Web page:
History – and, more often, mythology – is replete with tales of supposed “lost cities.” Whether it’s Atlantis, the City of the Caesars, or that tiny Irish version of Brazil that everyone insisted was real for a few centuries, there’s apparently just something irresistible about the idea of a once-great civilization now totally lost to the annals of time and fate. One such legendary metropolis is the oasis city of Zerzura – a place said to be nestled deep in the Sahara desert of Egypt or Libya, gleaming white and filled with ancient treasures guarded by a troop of giant soldiers.
At first glance, there seems to be something to this myth, too. Search for information on the city, and you’ll find references to the so-called Kitab al Kanuz, a book supposedly compiled back in the 15th century that describes Zerzura as “a white city, like a dove” found at the end of a valley of “palms and vines and flowing wells.”
“Follow the valley… to the City of Zerzura. You will find its gate closed,” the manuscript is said to record. “By the gate you will find a bird sculptured. Stretch up your hand to its beak and take from it a key. Open the gate with it and enter the city. You will find much wealth and the king and queen in their place sleeping the sleep of enchantment. Do not go near them. Take the treasure and that is all.”
Despite this supposed early mention, the first European account of the lost city comes from 1835 – and it’s something of a second-hand report. It came from John Gardner Wilkinson, an English traveler and writer now often called the “Father of British Egyptology”, who reported being told by “an Arab in search of a stray camel” – we repeat, it was 1835 at the time – that there was an oasis “abounding in palms, with springs, and some ruins of uncertain date” a few days west of the ancient Egyptian town of Farafra.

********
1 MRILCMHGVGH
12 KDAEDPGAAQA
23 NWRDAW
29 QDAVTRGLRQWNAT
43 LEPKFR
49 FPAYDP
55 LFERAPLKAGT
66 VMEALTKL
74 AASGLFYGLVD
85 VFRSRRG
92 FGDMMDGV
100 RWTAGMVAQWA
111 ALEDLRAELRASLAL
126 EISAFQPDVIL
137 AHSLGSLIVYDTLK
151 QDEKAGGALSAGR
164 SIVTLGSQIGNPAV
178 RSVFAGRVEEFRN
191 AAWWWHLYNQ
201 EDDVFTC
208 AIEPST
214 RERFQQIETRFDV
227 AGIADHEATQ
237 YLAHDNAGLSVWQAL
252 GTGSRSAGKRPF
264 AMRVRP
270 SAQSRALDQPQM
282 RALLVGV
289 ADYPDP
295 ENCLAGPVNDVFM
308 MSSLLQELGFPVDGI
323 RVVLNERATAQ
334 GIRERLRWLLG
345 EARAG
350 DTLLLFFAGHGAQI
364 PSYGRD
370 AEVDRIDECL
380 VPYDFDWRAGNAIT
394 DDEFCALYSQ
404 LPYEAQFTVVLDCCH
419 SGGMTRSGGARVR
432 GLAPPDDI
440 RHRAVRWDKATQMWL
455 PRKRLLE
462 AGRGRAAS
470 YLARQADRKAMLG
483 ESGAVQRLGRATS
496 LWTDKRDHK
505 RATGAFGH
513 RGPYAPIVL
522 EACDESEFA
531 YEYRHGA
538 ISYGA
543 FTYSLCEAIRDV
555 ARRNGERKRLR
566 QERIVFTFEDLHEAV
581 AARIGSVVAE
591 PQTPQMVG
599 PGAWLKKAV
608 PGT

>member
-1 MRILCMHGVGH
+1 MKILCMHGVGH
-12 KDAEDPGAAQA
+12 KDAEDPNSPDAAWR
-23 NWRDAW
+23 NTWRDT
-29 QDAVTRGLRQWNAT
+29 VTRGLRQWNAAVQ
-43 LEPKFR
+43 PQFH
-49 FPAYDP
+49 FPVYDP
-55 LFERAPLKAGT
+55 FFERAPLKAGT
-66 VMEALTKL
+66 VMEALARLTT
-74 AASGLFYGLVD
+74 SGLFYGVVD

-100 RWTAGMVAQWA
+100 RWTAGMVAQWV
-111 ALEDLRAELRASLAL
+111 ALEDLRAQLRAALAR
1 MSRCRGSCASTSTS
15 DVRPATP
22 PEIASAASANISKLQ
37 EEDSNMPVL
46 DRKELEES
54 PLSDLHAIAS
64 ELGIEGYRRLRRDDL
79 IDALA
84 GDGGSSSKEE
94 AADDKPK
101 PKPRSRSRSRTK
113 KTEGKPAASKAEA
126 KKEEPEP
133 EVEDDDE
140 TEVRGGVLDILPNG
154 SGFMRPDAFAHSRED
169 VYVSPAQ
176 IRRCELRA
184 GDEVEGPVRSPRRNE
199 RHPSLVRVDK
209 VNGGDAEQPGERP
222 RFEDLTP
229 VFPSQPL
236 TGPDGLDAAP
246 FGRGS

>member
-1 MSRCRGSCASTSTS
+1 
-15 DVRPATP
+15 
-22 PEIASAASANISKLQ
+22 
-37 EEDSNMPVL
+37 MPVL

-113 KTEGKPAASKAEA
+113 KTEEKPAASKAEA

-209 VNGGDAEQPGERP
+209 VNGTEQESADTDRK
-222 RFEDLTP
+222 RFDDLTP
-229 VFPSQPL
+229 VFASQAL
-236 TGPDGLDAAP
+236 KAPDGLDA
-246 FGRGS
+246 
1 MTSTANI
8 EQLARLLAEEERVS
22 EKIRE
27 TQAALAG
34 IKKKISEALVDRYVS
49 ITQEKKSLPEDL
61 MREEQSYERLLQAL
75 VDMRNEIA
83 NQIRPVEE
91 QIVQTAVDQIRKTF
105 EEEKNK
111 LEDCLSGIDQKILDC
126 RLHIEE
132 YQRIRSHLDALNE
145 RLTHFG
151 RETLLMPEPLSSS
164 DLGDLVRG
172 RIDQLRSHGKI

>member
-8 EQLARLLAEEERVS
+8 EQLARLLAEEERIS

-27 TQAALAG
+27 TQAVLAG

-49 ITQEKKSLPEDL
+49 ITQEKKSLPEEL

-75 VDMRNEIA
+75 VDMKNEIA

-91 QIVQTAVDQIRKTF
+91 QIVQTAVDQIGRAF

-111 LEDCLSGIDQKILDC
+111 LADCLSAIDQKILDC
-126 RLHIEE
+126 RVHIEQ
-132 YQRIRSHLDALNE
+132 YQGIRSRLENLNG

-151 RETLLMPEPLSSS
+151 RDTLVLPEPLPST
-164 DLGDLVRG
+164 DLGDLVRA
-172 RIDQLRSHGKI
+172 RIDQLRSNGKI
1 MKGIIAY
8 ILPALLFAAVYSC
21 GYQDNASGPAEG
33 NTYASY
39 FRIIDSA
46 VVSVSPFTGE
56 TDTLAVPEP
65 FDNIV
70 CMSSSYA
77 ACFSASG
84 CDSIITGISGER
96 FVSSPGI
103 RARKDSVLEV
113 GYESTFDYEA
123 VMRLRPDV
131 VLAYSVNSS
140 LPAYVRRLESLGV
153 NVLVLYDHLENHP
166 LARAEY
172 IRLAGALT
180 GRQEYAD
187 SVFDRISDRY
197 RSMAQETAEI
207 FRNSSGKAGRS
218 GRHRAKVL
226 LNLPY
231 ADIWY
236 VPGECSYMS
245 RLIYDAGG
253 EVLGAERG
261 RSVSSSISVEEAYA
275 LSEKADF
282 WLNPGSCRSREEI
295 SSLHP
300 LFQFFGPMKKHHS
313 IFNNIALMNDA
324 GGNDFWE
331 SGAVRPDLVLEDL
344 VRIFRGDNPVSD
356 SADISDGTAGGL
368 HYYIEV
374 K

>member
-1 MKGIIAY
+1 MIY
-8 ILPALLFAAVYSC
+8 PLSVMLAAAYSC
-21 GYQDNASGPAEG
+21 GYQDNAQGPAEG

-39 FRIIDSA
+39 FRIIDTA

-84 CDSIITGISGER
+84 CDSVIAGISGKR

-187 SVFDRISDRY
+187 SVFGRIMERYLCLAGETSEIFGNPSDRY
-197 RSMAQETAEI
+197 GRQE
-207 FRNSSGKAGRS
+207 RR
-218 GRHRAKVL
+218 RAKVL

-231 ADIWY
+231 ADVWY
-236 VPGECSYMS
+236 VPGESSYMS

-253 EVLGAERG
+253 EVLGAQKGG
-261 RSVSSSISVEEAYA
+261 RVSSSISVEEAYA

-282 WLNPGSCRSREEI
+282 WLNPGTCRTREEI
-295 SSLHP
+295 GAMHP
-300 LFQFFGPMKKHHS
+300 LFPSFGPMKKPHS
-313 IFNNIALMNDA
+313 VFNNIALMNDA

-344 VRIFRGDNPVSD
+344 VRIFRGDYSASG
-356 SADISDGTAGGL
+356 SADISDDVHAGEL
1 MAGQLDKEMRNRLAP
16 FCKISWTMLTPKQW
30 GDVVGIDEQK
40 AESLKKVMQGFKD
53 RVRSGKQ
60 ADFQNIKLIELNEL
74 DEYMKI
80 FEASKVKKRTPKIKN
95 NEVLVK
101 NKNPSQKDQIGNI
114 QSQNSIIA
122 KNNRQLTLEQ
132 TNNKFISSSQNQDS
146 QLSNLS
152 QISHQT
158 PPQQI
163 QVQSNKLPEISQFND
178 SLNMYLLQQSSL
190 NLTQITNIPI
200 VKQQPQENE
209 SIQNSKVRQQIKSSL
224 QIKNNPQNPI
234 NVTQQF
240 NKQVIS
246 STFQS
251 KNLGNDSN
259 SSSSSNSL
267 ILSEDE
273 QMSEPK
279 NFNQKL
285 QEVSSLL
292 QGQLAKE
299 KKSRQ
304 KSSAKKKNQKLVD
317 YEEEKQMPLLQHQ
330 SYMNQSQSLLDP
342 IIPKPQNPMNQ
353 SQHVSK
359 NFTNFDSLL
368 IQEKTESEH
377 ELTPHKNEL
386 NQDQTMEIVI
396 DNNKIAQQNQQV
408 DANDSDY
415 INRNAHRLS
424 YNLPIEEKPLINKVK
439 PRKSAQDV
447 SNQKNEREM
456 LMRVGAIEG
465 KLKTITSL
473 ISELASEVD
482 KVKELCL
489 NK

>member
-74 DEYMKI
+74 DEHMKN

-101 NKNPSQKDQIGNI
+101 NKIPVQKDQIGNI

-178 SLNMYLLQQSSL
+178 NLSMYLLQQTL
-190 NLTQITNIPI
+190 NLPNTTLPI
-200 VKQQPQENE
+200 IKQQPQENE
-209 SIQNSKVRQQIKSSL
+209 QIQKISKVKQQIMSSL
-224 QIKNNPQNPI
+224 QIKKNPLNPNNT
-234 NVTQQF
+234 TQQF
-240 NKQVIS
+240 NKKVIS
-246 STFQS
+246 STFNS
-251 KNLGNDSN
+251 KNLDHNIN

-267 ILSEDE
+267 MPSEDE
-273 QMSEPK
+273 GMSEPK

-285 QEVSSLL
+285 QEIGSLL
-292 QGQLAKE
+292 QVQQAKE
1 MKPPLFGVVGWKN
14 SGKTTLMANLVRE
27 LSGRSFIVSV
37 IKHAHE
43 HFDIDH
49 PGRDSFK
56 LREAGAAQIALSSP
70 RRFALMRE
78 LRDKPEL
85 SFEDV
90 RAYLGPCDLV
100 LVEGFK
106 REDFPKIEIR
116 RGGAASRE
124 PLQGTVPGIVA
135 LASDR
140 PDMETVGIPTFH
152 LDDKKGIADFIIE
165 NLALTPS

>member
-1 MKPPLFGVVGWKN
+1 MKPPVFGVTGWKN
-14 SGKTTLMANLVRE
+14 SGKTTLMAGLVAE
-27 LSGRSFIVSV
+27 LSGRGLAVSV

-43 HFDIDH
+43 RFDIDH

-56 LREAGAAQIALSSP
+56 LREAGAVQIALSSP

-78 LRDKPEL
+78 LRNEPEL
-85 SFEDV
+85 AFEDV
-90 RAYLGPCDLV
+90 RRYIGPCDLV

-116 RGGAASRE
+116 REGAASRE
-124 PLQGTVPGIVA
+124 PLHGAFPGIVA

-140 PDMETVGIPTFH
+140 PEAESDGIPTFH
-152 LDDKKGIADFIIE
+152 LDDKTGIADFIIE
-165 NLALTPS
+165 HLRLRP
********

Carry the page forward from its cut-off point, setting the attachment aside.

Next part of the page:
So far, so enticing – but there are a few problems with the legend. First of all, the Kitab al Kanuz, despite its supposedly venerable heritage, is not exactly the sort of source we ought to trust too hard just yet. It’s pretty much only known today as a kind of treasure map to Zerzura, and for good reason: the piece quoted above is more or less the only bit of it that exists.
We don’t have an original or even a copy of the Kitab al Kanuz; we don’t even have a named author – all we have is some guy’s word that he owned a version at some point. Even he was never really convinced by the manuscript: he presented it less as a lost relic of some legendary city and more as a semi-complete land survey by someone who, essentially, wasn’t that good at their job.
Secondly, “tales of secret desert locales found by searchers for stray camels were common,” wrote Robert Berg, an amateur researcher and consultant in the Middle East, back in 2002. While several explorers – some extremely well-funded and equipped – went out in search of the lost city over the ensuing decades, none were ever successful.
So was Zerzura ever anything more than a myth? While explorers from the early 20th century held out hope that it may really have existed, even they admitted it was unlikely. All the suspected locations for the city – and there were many, strewn across a wide area of the desert – came up empty, and the explorer W.J. Harding King eventually concluded that “it is doubtful whether any such place of this name exists.”
“’Zerzur’ is Arabic for a small bird, so ‘Zerzura’ would have some such meaning as ‘the place of small birds,’ and appears somewhat fantastic,” he wrote. “Zerzura seems to be a generic name applied to any undiscovered or traditional oasis.”
To put it another way, as explorer John Ball decided after devoting decades of his life to surveying the Sahara in search of the legendary city: “We must conclude that the ‘lost’ oasis of Zerzura has no more real existence than the philosopher’s stone.”